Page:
The US’s credit rating has been downgraded after the months long debate over raising the debt limit that brought the country to the brink of default.
Fitch has brought down the rating from AAA – the highest possible – to AA+ over debt and governance concerns.
Lower credit ratings can increase the cost of government borrowing, adding to taxpayer bills.
US officials have criticised the move, with Treasury Secretary Janet Yellen calling it “arbitrary” and “based on outdated data”.
Similarly White House press secretary Karine Jean-Pierre said, “It defies reality to downgrade the United States at a moment when President Biden has delivered the strongest recovery of any major economy in the world.”
US President Joe Biden signed a deal in June to increase the debt ceiling, enabling the country to continue making debt repayments, after months of debate and political stand offs.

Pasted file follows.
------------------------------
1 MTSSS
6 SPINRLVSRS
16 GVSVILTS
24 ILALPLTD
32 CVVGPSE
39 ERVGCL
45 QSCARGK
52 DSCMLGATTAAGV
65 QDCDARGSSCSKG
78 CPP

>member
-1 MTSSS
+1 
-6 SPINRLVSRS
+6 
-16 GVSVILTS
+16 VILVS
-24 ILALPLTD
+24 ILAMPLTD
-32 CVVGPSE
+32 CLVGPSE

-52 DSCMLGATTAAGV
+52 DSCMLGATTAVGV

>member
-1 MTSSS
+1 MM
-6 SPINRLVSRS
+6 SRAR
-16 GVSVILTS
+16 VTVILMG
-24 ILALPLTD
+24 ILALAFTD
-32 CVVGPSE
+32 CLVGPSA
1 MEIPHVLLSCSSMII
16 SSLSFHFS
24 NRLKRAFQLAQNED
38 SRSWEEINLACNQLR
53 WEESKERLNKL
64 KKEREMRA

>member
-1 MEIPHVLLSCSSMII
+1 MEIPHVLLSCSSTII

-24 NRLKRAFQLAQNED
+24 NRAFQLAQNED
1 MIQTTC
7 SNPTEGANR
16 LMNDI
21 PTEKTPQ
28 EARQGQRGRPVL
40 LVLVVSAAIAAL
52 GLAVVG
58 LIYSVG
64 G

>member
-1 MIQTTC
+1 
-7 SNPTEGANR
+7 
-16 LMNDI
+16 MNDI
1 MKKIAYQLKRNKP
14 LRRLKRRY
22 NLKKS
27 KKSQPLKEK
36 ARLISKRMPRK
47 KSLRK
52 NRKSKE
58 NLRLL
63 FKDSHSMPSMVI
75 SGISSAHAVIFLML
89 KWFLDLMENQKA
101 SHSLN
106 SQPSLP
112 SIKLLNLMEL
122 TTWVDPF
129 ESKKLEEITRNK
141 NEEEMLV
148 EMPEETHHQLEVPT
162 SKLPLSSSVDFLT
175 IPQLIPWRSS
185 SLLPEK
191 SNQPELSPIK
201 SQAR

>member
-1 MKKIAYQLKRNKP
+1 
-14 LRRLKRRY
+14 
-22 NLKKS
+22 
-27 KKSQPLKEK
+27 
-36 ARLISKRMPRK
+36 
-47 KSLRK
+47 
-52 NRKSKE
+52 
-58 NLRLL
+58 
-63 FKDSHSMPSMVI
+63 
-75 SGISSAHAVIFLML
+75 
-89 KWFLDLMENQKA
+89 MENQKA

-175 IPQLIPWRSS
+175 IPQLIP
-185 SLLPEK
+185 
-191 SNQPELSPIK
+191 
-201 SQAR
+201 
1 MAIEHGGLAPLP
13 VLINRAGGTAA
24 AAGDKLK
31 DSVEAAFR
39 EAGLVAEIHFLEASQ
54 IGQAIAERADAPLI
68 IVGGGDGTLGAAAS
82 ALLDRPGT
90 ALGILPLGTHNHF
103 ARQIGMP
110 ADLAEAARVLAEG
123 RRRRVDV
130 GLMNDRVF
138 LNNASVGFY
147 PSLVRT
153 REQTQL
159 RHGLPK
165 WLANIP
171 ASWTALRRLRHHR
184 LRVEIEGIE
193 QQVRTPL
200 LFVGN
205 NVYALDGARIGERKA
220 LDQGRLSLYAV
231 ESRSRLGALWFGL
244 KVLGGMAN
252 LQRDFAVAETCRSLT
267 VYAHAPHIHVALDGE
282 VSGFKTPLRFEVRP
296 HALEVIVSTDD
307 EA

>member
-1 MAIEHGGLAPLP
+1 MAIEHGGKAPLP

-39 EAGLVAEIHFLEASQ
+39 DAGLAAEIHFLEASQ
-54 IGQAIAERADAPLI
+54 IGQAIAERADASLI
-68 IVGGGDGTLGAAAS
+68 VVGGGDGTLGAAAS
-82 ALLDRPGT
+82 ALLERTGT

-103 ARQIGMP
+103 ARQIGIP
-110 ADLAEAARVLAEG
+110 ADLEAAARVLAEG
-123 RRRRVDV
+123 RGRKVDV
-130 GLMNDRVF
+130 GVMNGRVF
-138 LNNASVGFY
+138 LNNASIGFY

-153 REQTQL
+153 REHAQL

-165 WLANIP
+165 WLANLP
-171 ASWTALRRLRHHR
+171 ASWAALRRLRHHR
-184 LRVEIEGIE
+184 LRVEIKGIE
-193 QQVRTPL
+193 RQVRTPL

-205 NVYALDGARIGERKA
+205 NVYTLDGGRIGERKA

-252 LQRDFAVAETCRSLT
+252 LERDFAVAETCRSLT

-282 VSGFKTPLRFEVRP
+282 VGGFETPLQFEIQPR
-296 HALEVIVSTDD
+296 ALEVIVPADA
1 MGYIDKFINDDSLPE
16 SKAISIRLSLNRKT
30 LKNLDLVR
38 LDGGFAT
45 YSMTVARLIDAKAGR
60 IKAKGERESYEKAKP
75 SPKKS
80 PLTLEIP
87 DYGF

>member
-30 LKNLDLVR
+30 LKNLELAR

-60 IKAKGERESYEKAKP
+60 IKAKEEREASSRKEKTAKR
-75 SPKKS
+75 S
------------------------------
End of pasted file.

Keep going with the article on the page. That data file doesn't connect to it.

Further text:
The bill won bipartisan support after both Republicans and Democrats made concessions on spending. But Fitch said there had been a “steady deterioration in standards of governance” and the “last minute resolutions” prompted the revision.
It was not the first time the US, and global economy as a result, came close to a potential financially catastrophic default.
In 2011 President Obama battled it out with Republicans to eventually raise what was a $14.3trn debt ceiling.
Fitch is only the second ratings agency to bring down its US rating. Of the three major credit rating firms Moody’s maintains AAA but Standard & Poors bought down their measure down to AA+ in 2011, after the previous debt limit fight.
The US Government Accountability Office, in a 2012 report, estimated the 2011 standoff raised state borrowing costs by $1.3bn that year.